The Sideways Planet


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    The Latest

    April 24, 2018: The jokes, they write themselves. The science is pretty interesting, too. What do the clouds of Uranus have in common with rotten eggs? The composition of Uranus' clouds had long been a mystery. In April 2017, a global research team found hydrogen sulfide, the odiferous gas that most people avoid, in Uranus’ cloud tops—a striking difference from the gas giant planets located closer to the Sun.

    The first planet found with the aid of a telescope, Uranus was discovered in 1781 by astronomer William Herschel, although he originally thought it was either a comet or a star. It was two years later that the object was universally accepted as a new planet, in part because of observations by astronomer Johann Elert Bode. Herschel tried unsuccessfully to name his discovery Georgium Sidus after King George III. Instead the planet was named for Uranus, the Greek god of the sky, as suggested by Johann Bode.

    Go Farther. Expore Uranus In Depth ›

    Ten Things to Know About Uranus

    10 Need-to-Know Things About Uranus



    Uranus is about four times wider than Earth. If Earth were a large apple, Uranus would be the size of a basketball.


    Seventh Wanderer

    Uranus orbits our Sun, a star, and is the seventh planet from the Sun at a distance of about 1.8 billion miles (2.9 billion kilometers).


    Short-ish Day, Longish Year

    Uranus takes about 17 hours to rotate once (a Uranian day), and about 84 Earth years to complete an orbit of the Sun (a Uranian year).


    Ice Giant

    Uranus is an ice giant. Most of its mass is a hot, dense fluid of "icy" materials – water, methane and ammonia – above a small rocky core.



    Uranus has an atmosphere made mostly of molecular hydrogen and atomic helium, with a small amount of methane.


    Many Moons

    Uranus has 27 known moons, and they are named after characters from the works of William Shakespeare and Alexander Pope.


    The Other Ringed World

    Uranus has 13 known rings. The inner rings are narrow and dark and the outer rings are brightly colored.


    A Bit Lonely

    Voyager 2 is the only spacecraft to fly by Uranus. No spacecraft has orbited this distant planet to study it at length and up close.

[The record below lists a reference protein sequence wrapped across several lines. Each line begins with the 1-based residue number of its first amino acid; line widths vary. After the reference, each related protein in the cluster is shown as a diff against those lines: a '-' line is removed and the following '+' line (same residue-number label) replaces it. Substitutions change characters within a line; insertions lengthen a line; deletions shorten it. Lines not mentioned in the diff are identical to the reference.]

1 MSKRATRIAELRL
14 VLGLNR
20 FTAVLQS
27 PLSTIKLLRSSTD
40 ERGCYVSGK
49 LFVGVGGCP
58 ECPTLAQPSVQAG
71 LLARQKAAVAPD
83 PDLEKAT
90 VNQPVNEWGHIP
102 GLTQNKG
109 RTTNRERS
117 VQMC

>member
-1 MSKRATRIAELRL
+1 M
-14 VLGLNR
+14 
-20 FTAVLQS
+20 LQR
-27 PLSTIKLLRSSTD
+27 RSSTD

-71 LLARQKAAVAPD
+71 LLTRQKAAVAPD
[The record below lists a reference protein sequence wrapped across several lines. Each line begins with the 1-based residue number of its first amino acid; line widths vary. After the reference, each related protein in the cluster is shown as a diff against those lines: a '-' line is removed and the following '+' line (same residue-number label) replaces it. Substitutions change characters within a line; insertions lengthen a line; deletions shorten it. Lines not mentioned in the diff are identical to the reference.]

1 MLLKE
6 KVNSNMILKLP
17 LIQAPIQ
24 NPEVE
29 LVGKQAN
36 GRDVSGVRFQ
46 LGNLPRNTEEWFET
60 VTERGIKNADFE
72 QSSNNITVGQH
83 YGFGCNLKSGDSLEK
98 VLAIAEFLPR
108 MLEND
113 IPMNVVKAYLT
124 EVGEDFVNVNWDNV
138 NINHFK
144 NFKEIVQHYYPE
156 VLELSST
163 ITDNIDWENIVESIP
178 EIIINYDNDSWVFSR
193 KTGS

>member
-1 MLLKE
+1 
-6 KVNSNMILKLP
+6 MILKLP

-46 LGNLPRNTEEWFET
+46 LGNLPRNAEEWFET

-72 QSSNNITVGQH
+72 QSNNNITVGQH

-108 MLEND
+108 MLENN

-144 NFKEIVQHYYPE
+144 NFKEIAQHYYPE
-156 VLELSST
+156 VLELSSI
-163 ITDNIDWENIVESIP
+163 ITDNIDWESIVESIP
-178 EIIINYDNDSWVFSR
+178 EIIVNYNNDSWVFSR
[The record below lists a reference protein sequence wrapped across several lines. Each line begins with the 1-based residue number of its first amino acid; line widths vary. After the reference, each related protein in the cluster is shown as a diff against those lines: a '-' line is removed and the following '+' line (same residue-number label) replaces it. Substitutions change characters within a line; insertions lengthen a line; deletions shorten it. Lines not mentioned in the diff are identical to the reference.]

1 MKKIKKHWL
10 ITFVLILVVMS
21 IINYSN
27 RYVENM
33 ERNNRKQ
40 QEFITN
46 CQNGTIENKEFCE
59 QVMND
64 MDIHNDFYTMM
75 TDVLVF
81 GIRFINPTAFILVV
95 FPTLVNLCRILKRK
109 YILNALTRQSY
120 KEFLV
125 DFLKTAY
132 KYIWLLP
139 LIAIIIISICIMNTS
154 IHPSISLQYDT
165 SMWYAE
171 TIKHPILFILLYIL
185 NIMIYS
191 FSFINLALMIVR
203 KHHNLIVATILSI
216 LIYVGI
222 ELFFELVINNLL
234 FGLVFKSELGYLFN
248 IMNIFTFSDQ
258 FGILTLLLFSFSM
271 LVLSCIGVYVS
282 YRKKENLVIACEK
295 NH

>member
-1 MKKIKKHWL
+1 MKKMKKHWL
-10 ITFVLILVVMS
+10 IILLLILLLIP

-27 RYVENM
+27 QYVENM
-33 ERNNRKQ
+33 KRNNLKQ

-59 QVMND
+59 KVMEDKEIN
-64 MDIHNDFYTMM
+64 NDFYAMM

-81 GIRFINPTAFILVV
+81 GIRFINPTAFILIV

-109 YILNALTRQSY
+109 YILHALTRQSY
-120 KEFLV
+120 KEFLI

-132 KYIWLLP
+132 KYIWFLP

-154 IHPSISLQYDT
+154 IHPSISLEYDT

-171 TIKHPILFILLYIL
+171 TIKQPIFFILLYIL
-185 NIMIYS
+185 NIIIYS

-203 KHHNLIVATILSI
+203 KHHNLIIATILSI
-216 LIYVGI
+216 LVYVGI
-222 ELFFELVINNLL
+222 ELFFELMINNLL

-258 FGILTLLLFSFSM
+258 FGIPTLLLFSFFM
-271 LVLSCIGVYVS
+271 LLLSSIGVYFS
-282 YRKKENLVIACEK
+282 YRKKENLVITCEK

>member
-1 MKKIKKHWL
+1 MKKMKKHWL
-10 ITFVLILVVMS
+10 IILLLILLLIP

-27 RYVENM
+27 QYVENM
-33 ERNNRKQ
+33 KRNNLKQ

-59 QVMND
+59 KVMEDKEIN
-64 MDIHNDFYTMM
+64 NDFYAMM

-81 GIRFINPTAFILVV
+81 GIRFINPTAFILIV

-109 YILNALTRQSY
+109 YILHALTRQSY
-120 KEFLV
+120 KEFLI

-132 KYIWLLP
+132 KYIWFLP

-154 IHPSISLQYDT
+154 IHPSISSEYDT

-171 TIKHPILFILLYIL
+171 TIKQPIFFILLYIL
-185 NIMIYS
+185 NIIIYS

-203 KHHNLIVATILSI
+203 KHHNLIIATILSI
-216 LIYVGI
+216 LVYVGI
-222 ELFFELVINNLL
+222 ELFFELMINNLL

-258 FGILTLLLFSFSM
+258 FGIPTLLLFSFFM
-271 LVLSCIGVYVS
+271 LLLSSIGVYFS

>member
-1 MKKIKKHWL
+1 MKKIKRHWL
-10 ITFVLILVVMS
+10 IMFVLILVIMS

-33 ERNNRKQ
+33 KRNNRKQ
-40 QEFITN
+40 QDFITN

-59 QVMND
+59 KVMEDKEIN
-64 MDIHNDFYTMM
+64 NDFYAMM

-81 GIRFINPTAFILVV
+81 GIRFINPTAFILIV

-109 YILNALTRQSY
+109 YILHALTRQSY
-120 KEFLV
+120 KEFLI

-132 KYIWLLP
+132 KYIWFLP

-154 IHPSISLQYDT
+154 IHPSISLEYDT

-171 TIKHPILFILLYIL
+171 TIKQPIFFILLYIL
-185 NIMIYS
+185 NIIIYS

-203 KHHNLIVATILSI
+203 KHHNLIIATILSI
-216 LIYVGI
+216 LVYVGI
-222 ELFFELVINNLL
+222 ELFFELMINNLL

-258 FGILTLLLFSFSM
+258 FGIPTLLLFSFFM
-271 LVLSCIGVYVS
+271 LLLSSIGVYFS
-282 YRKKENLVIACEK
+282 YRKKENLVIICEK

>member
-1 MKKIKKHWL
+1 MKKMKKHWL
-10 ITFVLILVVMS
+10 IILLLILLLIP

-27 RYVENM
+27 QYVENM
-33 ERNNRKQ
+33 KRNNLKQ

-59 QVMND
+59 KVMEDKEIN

Uranus cannot support life as we know it.


    One cool fact

    Like Venus, Uranus rotates east to west. But Uranus is unique in that it rotates on its side.

    Did You Know?

    Did You Know?

    Uranus' unique sideways rotation makes for weird seasons. The planet's north pole experiences 21 years of nighttime in winter, 21 years of daytime in summer and 42 years of day and night in the spring and fall.

    Pop Culture

    Pop Culture

    Uranus is the "butt" of more than a few jokes and witty (and not so witty) puns, but it's also a frequent destination in various fictional stories, such as the video game Mass Effect and TV shows like Doctor Who. The radioactive element uranium was named after Uranus when it was discovered in 1789, just eight years after the planet was discovered.

    Kid-Friendly Uranus

    Illustration of Uranus

    Kid-Friendly Uranus

    Uranus is made of water, methane, and ammonia fluids above a small rocky center. Its atmosphere is made of hydrogen and helium like Jupiter and Saturn, but it also has methane. The methane makes Uranus blue.

    Uranus also has faint rings. The inner rings are narrow and dark. The outer rings are brightly colored and easier to see.

    Like Venus, Uranus rotates in the opposite direction as most other planets. And unlike any other planet, Uranus rotates on its side.

    Visit NASA Space Place for more kid-friendly facts.

    NASA Space Place: All About Uranus ›



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